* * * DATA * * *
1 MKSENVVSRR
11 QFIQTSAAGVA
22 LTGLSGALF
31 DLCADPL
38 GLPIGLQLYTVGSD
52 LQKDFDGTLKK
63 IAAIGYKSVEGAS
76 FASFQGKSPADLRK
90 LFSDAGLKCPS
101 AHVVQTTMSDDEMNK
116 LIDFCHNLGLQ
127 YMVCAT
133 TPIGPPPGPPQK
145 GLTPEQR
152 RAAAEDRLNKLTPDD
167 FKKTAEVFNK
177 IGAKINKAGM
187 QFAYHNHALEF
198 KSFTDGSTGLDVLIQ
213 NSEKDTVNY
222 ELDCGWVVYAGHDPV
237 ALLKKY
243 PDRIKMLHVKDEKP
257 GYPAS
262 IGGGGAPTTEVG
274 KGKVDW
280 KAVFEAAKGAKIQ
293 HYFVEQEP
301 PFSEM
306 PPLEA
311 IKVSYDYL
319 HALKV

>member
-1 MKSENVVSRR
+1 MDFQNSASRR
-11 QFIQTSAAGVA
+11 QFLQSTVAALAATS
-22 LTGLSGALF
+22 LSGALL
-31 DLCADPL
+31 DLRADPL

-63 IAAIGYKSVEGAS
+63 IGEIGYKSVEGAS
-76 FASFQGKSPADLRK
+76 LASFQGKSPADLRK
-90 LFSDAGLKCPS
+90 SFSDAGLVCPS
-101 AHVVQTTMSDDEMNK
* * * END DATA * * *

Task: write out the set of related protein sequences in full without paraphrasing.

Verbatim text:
1 MKSENVVSRR
11 QFIQTSAAGVA
22 LTGLSGALF
31 DLCADPL
38 GLPIGLQLYTVGSD
52 LQKDFDGTLKK
63 IAAIGYKSVEGAS
76 FASFQGKSPADLRK
90 LFSDAGLKCPS
101 AHVVQTTMSDDEMNK
116 LIDFCHNLGLQ
127 YMVCAT
133 TPIGPPPGPPQK
145 GLTPEQR
152 RAAAEDRLNKLTPDD
167 FKKTAEVFNK
177 IGAKINKAGM
187 QFAYHNHALEF
198 KSFTDGSTGLDVLIQ
213 NSEKDTVNY
222 ELDCGWVVYAGHDPV
237 ALLKKY
243 PDRIKMLHVKDEKP
257 GYPAS
262 IGGGGAPTTEVG
274 KGKVDW
280 KAVFEAAKGAKIQ
293 HYFVEQEP
301 PFSEM
306 PPLEA
311 IKVSYDYL
319 HALKV

>member
-1 MKSENVVSRR
+1 MDFQNSASRR
-11 QFIQTSAAGVA
+11 QFLQSTVAALAATS
-22 LTGLSGALF
+22 LSGALL
-31 DLCADPL
+31 DLRADPL

-63 IAAIGYKSVEGAS
+63 IGEIGYKSVEGAS
-76 FASFQGKSPADLRK
+76 LASFQGKSPADLRK
-90 LFSDAGLKCPS
+90 SFSDAGLVCPS
-101 AHVVQTTMSDDEMNK